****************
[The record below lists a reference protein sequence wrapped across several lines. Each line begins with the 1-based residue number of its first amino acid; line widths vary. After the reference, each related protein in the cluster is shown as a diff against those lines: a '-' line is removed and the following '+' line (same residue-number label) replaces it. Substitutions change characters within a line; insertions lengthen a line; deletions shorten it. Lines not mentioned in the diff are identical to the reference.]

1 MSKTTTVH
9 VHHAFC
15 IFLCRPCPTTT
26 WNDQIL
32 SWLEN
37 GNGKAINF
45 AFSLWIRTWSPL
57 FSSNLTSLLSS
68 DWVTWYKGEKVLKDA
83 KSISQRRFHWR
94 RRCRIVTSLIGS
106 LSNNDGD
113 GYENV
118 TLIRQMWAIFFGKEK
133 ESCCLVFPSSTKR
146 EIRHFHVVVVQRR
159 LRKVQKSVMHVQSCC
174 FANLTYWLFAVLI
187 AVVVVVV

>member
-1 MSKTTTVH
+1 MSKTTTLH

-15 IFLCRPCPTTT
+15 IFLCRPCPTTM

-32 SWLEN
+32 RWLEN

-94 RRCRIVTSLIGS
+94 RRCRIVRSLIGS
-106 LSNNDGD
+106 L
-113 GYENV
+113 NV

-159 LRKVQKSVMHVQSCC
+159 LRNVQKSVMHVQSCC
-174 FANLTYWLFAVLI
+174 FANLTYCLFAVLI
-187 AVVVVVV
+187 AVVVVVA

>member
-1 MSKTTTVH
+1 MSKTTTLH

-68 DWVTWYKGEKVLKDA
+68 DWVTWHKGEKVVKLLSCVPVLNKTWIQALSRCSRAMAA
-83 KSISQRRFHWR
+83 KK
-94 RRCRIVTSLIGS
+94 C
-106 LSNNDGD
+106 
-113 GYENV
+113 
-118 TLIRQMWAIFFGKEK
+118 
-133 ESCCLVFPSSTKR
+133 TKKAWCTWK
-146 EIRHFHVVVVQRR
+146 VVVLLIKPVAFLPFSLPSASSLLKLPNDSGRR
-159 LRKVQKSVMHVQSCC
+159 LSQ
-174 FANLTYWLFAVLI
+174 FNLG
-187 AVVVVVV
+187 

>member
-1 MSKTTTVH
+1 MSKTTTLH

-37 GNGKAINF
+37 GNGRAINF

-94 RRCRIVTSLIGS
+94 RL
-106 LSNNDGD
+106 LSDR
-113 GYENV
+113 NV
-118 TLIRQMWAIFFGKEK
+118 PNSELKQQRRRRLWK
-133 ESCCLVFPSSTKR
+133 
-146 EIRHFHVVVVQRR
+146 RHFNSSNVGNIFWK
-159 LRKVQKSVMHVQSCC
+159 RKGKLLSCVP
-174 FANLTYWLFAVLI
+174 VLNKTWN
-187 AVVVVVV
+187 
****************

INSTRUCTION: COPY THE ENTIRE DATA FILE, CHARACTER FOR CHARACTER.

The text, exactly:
[The record below lists a reference protein sequence wrapped across several lines. Each line begins with the 1-based residue number of its first amino acid; line widths vary. After the reference, each related protein in the cluster is shown as a diff against those lines: a '-' line is removed and the following '+' line (same residue-number label) replaces it. Substitutions change characters within a line; insertions lengthen a line; deletions shorten it. Lines not mentioned in the diff are identical to the reference.]

1 MSKTTTVH
9 VHHAFC
15 IFLCRPCPTTT
26 WNDQIL
32 SWLEN
37 GNGKAINF
45 AFSLWIRTWSPL
57 FSSNLTSLLSS
68 DWVTWYKGEKVLKDA
83 KSISQRRFHWR
94 RRCRIVTSLIGS
106 LSNNDGD
113 GYENV
118 TLIRQMWAIFFGKEK
133 ESCCLVFPSSTKR
146 EIRHFHVVVVQRR
159 LRKVQKSVMHVQSCC
174 FANLTYWLFAVLI
187 AVVVVVV

>member
-1 MSKTTTVH
+1 MSKTTTLH

-15 IFLCRPCPTTT
+15 IFLCRPCPTTM

-32 SWLEN
+32 RWLEN

-94 RRCRIVTSLIGS
+94 RRCRIVRSLIGS
-106 LSNNDGD
+106 L
-113 GYENV
+113 NV

-159 LRKVQKSVMHVQSCC
+159 LRNVQKSVMHVQSCC
-174 FANLTYWLFAVLI
+174 FANLTYCLFAVLI
-187 AVVVVVV
+187 AVVVVVA

>member
-1 MSKTTTVH
+1 MSKTTTLH

-68 DWVTWYKGEKVLKDA
+68 DWVTWHKGEKVVKLLSCVPVLNKTWIQALSRCSRAMAA
-83 KSISQRRFHWR
+83 KK
-94 RRCRIVTSLIGS
+94 C
-106 LSNNDGD
+106 
-113 GYENV
+113 
-118 TLIRQMWAIFFGKEK
+118 
-133 ESCCLVFPSSTKR
+133 TKKAWCTWK
-146 EIRHFHVVVVQRR
+146 VVVLLIKPVAFLPFSLPSASSLLKLPNDSGRR
-159 LRKVQKSVMHVQSCC
+159 LSQ
-174 FANLTYWLFAVLI
+174 FNLG
-187 AVVVVVV
+187 

>member
-1 MSKTTTVH
+1 MSKTTTLH

-37 GNGKAINF
+37 GNGRAINF

-94 RRCRIVTSLIGS
+94 RL
-106 LSNNDGD
+106 LSDR
-113 GYENV
+113 NV
-118 TLIRQMWAIFFGKEK
+118 PNSELKQQRRRRLWK
-133 ESCCLVFPSSTKR
+133 
-146 EIRHFHVVVVQRR
+146 RHFNSSNVGNIFWK
-159 LRKVQKSVMHVQSCC
+159 RKGKLLSCVP
-174 FANLTYWLFAVLI
+174 VLNKTWN
-187 AVVVVVV
+187 